With 10,800 new COVID-19 cases, Italy’s pandemic tally of confirmed infections rose to 2,166,244. There were 348 deaths since Sunday, one more than in the previous 24-hour period, according to Health Ministry figures.
With a known death toll of 75,680 as of Monday, Italy, along with Britain, has registered the highest count of pandemic dead in Europe.
The Italian government is weighing whether to extend, lift or modify partial lockdown measures which apply during the holiday period, which ends on Jan. 6. Separately, operators of cinemas, gyms, pools and other businesses currently shuttered are pressing for permission to re-open when a government decree, aimed at limiting opportunities for crowding, expires on Jan. 15.
Italy has been struggling to rein in the transmission of coronavirus infections, which surged in fall after a significant summer reduction in cases.
LISBON, Portugal -- Portugal has begun inoculating staff and residents of elderly care homes against COVID-19.
Officials said Tuesday they hope to vaccinate the target of 200,000 people at care homes by the end of February.
Last week, frontline health workers were the first in Portugal to be vaccinated.
From next month, vaccines will also be available for people aged 50 or more with underlying health problems, such as lung or heart deficiencies, before being extended to the rest of the population.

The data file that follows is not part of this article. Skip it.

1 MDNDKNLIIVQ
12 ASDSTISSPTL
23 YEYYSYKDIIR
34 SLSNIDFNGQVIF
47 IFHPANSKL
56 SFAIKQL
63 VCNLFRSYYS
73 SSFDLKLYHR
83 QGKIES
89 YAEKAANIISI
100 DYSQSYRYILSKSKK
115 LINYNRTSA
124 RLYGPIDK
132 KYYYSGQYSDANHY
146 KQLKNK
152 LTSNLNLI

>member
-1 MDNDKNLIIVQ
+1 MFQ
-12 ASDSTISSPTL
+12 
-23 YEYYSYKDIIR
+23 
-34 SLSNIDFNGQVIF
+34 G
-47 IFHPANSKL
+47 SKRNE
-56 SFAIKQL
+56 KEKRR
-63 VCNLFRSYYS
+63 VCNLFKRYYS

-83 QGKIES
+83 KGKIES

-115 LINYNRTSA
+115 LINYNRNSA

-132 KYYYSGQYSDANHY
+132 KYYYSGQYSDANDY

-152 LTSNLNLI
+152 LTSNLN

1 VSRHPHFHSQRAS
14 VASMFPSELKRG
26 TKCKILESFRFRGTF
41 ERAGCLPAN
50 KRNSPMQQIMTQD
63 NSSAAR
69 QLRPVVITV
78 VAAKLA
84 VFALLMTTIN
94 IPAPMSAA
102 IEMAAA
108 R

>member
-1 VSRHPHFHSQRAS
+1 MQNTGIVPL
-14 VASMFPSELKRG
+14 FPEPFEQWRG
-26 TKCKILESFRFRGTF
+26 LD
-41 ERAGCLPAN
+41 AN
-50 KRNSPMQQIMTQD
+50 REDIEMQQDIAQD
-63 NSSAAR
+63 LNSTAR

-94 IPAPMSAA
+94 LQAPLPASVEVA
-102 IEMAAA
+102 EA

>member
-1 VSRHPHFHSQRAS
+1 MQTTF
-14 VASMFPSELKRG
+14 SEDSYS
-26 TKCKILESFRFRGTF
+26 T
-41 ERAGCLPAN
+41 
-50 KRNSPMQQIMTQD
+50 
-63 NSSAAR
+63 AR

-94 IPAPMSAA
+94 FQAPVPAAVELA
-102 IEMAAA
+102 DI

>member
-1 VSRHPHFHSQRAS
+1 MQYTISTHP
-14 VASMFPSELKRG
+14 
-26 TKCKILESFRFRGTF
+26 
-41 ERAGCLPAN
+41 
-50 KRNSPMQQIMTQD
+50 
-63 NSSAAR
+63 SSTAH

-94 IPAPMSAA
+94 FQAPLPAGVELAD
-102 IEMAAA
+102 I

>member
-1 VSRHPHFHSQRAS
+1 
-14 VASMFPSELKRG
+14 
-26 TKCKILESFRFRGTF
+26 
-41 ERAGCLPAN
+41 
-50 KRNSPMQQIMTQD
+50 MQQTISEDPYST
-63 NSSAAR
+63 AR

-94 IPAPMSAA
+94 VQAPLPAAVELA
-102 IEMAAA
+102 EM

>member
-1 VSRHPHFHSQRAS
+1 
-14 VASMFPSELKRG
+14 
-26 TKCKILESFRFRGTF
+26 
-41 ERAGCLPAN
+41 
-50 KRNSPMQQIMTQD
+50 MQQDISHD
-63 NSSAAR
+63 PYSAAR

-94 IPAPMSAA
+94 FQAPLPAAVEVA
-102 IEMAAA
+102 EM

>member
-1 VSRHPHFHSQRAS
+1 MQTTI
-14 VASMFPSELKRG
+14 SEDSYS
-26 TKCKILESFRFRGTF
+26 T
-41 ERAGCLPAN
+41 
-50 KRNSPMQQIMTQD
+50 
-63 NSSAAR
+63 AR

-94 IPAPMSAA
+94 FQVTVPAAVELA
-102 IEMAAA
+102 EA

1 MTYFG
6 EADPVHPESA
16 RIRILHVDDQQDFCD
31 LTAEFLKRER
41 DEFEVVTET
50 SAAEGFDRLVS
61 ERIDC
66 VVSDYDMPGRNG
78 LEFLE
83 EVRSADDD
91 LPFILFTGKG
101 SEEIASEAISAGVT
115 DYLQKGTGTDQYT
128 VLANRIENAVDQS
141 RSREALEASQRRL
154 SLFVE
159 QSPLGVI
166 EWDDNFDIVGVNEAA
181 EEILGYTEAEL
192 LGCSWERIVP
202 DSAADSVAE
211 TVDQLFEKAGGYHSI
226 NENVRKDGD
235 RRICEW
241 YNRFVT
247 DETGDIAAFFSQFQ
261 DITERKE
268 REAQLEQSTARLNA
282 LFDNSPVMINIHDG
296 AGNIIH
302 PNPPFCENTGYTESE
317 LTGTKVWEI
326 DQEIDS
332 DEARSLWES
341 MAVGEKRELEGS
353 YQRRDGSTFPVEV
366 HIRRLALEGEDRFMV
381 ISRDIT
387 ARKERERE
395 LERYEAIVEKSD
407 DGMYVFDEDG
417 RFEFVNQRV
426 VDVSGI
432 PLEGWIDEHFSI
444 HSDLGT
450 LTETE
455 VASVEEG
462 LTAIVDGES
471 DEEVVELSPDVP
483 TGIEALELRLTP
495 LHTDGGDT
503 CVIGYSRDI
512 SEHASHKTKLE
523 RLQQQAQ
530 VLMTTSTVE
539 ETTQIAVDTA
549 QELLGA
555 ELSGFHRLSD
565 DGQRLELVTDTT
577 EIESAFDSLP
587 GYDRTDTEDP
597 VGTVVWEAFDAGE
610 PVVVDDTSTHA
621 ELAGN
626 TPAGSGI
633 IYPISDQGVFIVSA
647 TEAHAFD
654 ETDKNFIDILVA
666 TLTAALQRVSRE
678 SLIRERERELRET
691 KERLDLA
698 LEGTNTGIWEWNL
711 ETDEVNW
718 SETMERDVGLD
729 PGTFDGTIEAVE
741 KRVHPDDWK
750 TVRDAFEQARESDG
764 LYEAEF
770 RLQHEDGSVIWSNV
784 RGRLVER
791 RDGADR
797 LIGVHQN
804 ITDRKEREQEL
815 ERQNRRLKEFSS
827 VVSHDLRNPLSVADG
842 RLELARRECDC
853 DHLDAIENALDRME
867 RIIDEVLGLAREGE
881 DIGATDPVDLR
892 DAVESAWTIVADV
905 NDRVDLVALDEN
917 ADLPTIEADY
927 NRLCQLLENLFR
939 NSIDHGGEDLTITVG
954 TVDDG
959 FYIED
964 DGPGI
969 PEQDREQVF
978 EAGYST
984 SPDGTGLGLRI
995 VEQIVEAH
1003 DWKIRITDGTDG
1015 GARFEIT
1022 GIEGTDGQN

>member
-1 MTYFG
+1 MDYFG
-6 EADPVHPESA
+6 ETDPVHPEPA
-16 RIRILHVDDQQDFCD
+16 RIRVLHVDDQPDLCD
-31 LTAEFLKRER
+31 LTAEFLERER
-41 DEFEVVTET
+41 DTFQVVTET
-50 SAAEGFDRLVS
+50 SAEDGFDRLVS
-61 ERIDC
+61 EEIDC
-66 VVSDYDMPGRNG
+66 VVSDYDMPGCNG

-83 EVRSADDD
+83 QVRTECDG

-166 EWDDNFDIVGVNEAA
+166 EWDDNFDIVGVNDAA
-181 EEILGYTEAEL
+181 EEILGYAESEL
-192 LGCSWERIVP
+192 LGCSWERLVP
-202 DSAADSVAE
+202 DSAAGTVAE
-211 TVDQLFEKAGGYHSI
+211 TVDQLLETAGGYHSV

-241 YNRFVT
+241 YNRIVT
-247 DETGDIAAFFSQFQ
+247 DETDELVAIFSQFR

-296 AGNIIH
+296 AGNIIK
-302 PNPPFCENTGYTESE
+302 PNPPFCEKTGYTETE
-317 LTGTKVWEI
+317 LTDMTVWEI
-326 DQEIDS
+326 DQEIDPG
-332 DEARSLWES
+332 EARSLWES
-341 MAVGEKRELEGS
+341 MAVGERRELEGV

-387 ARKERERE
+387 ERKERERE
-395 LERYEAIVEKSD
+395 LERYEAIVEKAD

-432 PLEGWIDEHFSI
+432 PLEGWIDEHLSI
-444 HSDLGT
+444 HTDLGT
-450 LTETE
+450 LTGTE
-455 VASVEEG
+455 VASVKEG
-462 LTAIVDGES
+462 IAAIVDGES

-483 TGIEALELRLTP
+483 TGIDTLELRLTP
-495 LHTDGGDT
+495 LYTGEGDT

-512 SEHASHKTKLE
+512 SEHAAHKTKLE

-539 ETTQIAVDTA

LONDON — Scottish leader Nicola Sturgeon says that from Tuesday, people in Scotland are legally required to stay at home except for essential reasons to curb a renewed surge of coronavirus infections.
Sturgeon told lawmakers Monday that Scotland will be placed in lockdown for at least the whole of January to help ease the pressure on hospitals and intensive care units.
Under the new lockdown rules, which are broadly similar to those imposed during the first peak of the pandemic in spring, people can go out for exercise but can only meet one other person from another household. School closures are extended until February except for children of key workers and children under social care.
Sturgeon said: “I am more concerned about the situation we face now than I have been at any time since March last year.”
Scotland, which has its own devolved government, has often imposed stricter coronavirus restrictions than those in England throughout the pandemic.